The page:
2017: The Year of Bad Movies
(Note: The opinions in the editorial below do not reflect the views of the author or the Alltold itself. Just a heads up.)
Let’s face it: 2016 was a pretty bad year. Between all of the celebrity deaths, political mudslinging, and the general feelings of dread and doom, there really weren’t that many redeeming qualities to last year. However, there were some movies that made the year a little more tolerable. Unfortunately, 2017 is shaping up to be yet another bad year. Well, at least in film. Between endless sequels, prequels, and reboots that nobody really asked for, 2017 might just be the worst year in film yet.
January is typically a bad month for movies. Why? In the film world, December is regarded as the month when the Oscar contending movies are released. This means that when January of the following year rolls around, big studios release all of their hacky, trashy movies that nobody really wants. For example, this January saw the release of “Resident Evil: The Final Chapter” and “Underworld: Blood Wars”. Both films were critically panned with Resident Evil earning a 39% on movie review site Rotten Tomatoes and Underworld: Blood Wars earning a 17% from Rotten Tomatoes as well. Several other movies that opened this January, including the feel-good movie “A Dog’s Purpose” and the family romp “Monster Trucks”, earned 34% and 32% respectively.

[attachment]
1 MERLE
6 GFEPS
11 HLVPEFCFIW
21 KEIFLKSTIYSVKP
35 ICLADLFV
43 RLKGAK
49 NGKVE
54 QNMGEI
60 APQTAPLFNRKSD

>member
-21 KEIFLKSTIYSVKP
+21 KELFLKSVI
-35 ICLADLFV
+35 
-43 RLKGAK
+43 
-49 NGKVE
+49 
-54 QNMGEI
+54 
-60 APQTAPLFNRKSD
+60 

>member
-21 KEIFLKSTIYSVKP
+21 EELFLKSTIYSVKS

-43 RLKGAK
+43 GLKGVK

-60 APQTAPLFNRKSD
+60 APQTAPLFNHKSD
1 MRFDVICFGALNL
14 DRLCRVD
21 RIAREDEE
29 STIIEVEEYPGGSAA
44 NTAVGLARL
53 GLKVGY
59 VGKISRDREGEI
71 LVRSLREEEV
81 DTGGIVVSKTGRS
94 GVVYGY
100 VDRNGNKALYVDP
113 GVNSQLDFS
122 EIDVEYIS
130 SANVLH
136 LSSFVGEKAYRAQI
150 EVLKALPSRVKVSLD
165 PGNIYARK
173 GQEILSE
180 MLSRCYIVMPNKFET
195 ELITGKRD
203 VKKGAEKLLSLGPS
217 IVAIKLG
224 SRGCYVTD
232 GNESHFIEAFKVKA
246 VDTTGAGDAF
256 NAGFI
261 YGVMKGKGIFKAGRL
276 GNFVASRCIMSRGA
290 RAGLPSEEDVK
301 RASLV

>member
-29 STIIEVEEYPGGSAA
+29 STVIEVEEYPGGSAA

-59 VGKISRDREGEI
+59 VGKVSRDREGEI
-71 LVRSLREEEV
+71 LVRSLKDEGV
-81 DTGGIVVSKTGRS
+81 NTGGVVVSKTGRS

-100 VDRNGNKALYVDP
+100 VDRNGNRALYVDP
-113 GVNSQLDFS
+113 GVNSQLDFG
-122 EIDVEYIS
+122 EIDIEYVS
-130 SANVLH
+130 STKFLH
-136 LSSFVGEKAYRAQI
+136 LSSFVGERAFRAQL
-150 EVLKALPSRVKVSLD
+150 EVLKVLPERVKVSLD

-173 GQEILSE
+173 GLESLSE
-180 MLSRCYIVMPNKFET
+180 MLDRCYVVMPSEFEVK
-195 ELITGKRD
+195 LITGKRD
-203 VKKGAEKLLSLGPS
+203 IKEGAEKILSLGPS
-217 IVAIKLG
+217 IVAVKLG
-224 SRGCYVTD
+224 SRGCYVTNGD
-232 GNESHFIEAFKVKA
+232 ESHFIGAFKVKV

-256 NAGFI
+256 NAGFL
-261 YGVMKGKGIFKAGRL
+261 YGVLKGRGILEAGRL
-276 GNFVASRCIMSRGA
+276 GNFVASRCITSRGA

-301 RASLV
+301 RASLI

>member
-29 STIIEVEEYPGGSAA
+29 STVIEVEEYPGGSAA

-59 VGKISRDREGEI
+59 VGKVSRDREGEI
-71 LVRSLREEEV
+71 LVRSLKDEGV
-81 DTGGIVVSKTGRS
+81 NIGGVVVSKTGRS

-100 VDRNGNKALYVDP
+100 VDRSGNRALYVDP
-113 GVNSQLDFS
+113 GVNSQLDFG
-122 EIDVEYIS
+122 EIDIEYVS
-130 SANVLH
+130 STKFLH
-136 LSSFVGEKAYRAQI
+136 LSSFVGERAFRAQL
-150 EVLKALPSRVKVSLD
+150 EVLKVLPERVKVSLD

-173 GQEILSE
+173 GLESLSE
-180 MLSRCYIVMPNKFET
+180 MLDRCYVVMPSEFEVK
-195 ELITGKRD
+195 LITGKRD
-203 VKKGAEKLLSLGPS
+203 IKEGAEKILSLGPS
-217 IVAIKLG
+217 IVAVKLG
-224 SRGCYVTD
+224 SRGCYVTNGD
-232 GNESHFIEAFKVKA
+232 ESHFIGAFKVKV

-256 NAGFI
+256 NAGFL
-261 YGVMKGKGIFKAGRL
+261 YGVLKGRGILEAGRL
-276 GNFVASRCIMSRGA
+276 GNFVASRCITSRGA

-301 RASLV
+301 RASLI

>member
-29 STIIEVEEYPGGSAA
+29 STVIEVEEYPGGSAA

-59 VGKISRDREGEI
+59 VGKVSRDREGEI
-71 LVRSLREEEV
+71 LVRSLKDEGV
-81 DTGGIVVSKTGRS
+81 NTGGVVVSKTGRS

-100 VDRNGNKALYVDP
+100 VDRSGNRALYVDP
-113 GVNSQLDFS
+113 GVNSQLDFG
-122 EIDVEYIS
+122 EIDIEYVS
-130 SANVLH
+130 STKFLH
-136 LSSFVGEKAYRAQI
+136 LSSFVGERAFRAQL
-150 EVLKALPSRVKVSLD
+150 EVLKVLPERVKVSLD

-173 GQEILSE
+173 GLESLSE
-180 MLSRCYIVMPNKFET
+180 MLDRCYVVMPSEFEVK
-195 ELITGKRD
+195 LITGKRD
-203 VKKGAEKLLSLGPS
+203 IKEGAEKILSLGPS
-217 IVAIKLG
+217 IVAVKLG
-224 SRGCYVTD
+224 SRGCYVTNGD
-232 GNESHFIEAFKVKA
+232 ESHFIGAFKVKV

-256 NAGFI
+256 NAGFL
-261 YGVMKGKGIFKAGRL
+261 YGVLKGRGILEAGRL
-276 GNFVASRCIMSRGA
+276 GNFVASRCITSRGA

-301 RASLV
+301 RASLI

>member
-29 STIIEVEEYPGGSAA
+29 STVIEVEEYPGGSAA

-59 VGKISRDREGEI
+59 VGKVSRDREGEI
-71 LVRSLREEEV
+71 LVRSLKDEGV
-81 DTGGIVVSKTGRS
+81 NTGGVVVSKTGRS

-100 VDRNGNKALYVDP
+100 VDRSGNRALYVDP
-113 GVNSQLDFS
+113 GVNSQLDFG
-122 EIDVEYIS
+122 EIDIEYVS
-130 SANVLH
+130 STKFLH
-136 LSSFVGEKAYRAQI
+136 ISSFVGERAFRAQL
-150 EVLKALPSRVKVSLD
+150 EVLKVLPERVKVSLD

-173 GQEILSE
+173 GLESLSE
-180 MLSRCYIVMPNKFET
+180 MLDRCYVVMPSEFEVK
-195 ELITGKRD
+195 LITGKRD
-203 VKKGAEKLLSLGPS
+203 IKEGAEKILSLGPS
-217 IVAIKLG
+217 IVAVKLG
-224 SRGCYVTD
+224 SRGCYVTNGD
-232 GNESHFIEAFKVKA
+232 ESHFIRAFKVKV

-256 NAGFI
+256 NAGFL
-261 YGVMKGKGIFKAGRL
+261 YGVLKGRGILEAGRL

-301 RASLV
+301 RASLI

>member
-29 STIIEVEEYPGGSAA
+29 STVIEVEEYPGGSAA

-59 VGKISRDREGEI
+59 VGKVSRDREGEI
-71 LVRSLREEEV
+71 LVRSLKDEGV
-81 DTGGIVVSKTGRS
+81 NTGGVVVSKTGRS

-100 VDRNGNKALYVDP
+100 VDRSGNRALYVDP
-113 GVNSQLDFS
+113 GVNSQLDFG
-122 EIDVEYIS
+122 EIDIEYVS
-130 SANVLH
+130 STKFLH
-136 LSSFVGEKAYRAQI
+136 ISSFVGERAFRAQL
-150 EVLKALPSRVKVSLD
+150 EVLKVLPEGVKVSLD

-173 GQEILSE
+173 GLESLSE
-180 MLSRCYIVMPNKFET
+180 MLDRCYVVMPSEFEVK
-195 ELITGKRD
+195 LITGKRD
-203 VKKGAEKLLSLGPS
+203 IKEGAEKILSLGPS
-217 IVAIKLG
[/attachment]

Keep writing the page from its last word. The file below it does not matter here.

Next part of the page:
The biggest problem with 2017, however, is that it looks as though the deluge of reboots and sequels and all-around terribleness continues even past the dump month of January. Reboots abound, with new versions of “The Mummy”, “Friday the 13th”, and “Halloween”, all looking to potentially disappoint fans. A live action version of Disney’s “Beauty and the Beast” is being released in March, and there have been rumblings in the film community that this might tarnish Disney’s pretty stellar reputation. There is also yet another flood of movies from Marvel and DC Comics slated for this year, with sequels to Thor, the Guardians of the Galaxy, a new Justice League film, and yet another reboot of Spider-Man (sorry Andrew Garfield!) prove that the ongoing superhero avalanche won’t be slowing down anytime soon.
But while this deluge of trash might be heading our way, it also might be a moment to slow down and take a look at the potentially good movies this year. A new Star Wars film, continuing the sequel trilogy that began with 2015’s “The Force Awakens” is set for a December release. So while yes, this year might be bad, at least we’ll have Star Wars, right?